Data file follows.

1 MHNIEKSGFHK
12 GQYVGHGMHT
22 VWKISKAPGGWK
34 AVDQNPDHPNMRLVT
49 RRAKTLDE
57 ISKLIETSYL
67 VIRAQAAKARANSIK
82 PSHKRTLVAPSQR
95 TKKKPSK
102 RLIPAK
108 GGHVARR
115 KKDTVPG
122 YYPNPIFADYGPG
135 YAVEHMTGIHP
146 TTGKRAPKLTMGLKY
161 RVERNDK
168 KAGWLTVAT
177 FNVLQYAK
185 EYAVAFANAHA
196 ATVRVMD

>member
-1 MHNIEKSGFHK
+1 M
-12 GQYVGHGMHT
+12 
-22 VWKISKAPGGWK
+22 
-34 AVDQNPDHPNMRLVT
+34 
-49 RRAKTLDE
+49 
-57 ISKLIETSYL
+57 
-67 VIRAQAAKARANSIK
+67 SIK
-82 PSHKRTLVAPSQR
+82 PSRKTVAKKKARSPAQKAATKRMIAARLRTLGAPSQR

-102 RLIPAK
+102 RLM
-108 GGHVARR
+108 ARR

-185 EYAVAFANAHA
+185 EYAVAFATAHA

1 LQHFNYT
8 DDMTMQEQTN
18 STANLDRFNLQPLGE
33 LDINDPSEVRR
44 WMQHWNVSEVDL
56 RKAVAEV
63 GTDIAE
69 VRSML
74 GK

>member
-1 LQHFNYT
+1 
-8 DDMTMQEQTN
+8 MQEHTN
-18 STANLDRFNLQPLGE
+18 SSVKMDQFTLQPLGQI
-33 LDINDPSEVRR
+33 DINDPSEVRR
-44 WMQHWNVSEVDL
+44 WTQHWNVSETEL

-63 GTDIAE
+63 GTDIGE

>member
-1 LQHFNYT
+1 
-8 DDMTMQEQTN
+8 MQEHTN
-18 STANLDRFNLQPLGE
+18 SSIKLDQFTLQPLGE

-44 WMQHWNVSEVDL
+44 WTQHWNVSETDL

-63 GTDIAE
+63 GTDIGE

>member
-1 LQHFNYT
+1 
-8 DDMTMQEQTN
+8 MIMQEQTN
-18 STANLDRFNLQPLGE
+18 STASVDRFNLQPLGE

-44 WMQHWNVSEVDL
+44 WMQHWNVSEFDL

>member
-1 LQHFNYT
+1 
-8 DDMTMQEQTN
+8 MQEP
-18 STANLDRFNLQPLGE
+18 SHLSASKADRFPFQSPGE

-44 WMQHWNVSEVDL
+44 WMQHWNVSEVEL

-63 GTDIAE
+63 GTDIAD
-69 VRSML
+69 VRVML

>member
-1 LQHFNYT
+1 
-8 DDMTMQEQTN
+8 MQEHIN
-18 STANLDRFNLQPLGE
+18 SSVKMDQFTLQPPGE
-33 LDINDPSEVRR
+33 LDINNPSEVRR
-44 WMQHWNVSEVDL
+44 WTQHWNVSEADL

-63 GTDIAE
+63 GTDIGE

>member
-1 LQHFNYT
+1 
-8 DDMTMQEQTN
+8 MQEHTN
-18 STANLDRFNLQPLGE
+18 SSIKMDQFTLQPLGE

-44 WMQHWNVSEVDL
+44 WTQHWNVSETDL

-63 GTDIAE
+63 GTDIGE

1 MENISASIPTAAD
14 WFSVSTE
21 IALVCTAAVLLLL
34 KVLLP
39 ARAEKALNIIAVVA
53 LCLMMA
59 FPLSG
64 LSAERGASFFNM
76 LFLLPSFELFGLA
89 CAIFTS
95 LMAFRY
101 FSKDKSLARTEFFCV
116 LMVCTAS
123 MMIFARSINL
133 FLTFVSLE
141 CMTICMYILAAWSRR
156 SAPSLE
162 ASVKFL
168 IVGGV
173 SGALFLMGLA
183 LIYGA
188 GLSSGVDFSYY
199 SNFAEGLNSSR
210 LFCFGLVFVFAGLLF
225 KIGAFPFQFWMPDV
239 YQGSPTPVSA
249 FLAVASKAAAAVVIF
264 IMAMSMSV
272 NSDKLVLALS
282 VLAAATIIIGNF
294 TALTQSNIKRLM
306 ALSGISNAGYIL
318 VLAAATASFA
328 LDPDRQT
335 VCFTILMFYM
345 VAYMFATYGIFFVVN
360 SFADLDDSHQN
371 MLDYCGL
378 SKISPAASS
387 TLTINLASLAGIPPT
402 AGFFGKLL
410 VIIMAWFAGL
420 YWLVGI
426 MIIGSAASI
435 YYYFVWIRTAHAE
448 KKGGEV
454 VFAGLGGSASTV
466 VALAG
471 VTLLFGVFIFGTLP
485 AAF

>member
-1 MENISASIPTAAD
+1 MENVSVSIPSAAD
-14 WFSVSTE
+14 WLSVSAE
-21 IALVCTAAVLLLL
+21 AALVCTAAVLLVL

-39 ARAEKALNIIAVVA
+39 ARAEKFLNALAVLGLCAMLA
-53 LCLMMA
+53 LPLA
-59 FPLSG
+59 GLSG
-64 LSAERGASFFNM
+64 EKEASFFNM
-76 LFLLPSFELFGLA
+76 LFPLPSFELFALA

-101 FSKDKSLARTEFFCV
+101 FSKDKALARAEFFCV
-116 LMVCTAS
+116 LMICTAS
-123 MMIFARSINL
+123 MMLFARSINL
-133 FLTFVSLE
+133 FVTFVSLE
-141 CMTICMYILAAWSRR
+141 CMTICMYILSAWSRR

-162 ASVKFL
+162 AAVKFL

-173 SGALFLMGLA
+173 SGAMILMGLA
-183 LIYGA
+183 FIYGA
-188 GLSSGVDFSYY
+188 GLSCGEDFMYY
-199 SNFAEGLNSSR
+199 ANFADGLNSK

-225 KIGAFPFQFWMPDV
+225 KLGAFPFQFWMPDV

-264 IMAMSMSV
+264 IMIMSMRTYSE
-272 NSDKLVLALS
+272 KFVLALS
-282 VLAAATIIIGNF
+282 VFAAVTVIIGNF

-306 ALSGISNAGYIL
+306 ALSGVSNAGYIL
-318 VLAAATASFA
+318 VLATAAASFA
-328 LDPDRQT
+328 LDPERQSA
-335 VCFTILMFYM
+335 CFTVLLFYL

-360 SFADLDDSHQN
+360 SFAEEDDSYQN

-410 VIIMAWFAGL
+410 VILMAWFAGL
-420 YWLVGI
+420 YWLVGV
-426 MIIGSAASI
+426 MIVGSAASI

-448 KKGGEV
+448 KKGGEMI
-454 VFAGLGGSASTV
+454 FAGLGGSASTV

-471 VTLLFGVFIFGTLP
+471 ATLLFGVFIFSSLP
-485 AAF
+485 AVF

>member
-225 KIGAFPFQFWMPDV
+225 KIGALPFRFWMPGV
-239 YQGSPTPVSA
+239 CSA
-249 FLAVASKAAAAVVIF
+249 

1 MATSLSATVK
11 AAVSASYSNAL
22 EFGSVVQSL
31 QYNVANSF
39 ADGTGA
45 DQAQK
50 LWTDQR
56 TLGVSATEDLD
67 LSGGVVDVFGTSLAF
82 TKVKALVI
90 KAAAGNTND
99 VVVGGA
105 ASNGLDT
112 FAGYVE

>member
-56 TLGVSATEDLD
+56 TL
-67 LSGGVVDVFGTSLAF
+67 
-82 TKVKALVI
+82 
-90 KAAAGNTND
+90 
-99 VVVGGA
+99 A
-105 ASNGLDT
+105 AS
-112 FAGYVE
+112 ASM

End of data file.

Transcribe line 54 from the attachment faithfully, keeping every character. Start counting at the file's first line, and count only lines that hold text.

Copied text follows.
-1 LQHFNYT